Raw image data as acquired by lattice light sheet-PAINT microscopy.

Raw data from the LLCPK1 cell shown in Supplementary Figure 15. Freely diffusing wheat germ agglutinin-Alexafluor 555 molecules can be seen as transient blurs outside of the cell while stable bound molecules appear as bright spots. The varying ellipticity of the stable spots as the sample is scanned through the focal plane is caused by the astigmatic lens used to encode the z-position of the molecules. (MOV 1241 kb)

Ultra-high-density 3D imaging of intracellular membranes.

Maximum intensity projections, volume renderings and orthoslices of the COS-7 cell shown in Figure 2 under both lattice light sheet-PAINT microscopy and diffraction-limited, deconvolved, dithered lattice light sheet microscopy. Bounding box = 75 × 50.5 × 5 μm. (MOV 45520 kb)

Complete characterization of the data set presented in Figure 2.

Orthoslices showing the mean number of photons/molecule, density of linked localization events, localization precision, and estimated lower bound on the 3D resolution (computed via equation 6 of Supplementary Note 1 with an oversample factor = 5) as functions of position within the sample. (MOV 17600 kb)

3D multicolor super-resolution imaging of intracellular and plasma membranes.

Volume renderings and orthoslices of the COS-7 cell shown in Figure 3 a-c imaged by lattice light sheet-PAINT microscopy. Intracellular membranes are stained by the AzepRh dye and the plasma membrane is stained by wheat germ agglutinin–Alexafluor 555. Multiple internalized vesicles peripherally stained with wheat germ agglutinin are visible. Volume rendering encompasses of a 50 × 60 × 6.5 μm field of view. (MOV 42339 kb)

Complete characterization of the data set presented in Figure 3a–c.

Orthoslices showing the mean number of photons/molecule, density of linked localization events, localization precision, and estimated lower bound on the 3D resolution (computed via equation 6 of Supplementary Note 1 with an oversample factor = 5) as functions of position within the sample. (MOV 23594 kb)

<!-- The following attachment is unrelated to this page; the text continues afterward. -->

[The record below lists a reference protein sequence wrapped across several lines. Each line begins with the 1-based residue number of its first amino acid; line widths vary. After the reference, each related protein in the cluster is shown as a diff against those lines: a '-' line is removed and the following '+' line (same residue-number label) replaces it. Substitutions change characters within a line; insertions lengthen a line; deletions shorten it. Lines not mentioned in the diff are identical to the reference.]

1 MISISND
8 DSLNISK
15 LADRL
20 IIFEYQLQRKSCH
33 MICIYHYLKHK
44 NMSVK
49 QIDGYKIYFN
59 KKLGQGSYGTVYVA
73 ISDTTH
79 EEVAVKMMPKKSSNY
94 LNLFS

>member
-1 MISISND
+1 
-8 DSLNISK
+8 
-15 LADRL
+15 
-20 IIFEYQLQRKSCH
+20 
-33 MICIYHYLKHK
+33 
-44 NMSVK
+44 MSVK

Combination lattice light sheet–PAINT with lattice light sheet–PALM.

Volume renderings of the COS-7 cell shown in Figure 3d-f as acquired with lattice light sheet-PAINT (Hoechst-JF646 and AzepRh) and lattice light sheet-PALM (Dendra-2 Lamin A) microscopy. The middle of the movie zooms in on nucleoids of mitochondrial DNA as stained by Hoechst-JF646. Bounding box = 60 × 60 × 7.5 μm. (MOV 33314 kb)

Complete characterization of the data set presented in Figure 3d–f.

Orthoslices showing the mean number of photons/molecule, density of linked localization events, localization precision, and estimated lower bound on the 3D resolution (computed via equation 6 of Supplementary Note 1 with and oversample factor = 5) as functions of position within the sample. Note that the data for Dendra-2 Lamin A were contaminated with residual amounts of AzepRh dye from a previous experiment and thus show a mix of labeling for intracellular membranes and nuclear lamins. (MOV 24035 kb)

High-density 3D imaging of intracellular membranes and DNA in prophase and metaphase cells.

Orthoslices of the prophase and metaphase LLCPK1 cells from Figure 4 showing intracellular membranes labeled with AzepRh and nuclear and mitochondrial DNA labeled with Hoechst-JF646. It is particularly clear from this dataset that the mitochondrial DNA nucleoids reside within the mitochondrial membranes. Small protrusions at the periphery of metaphase chromosomes resemble loops of decondensed chromatin visible in previously published EM images (c.f. Main Text References 28 and 29). (MOV 25515 kb)

3D volume rendering of intracellular membranes and DNA in prophase and metaphase cells.

Volume rendering of the prophase and metaphase LLCPK1 cells from Figure 4 showing intracellular membranes labeled with AzepRh and nuclear and mitochondrial DNA labeled with Hoechst-JF646. Bounding box = 46 × 47 × 18 μm. (MOV 25063 kb)

Complete characterization of the data set presented in Figure 4.

Orthoslices showing the mean number of photons/molecule, density of linked localization events, localization precision, and estimated lower bound on the 3D resolution (computed via equation 6 of Supplementary Note 1 with an oversample factor = 5) as functions of position within the sample. (MOV 46783 kb)

High-density 3D imaging of intracellular and plasma membranes in a telophase cell.

Orthoslices of the telophase LLCPK1 cell from Supplementary Figure 15 showing intracellular membranes labeled with BODIPY TR methyl ester and plasma membrane labeled with wheat germ agglutinin–Alexafluor 555. Similar to the interphase COS-7 cell from Supplementary Video 5, internalized plasma membrane lined vesicles are also visible in this dividing LLCPK1 cell. (MOV 10561 kb)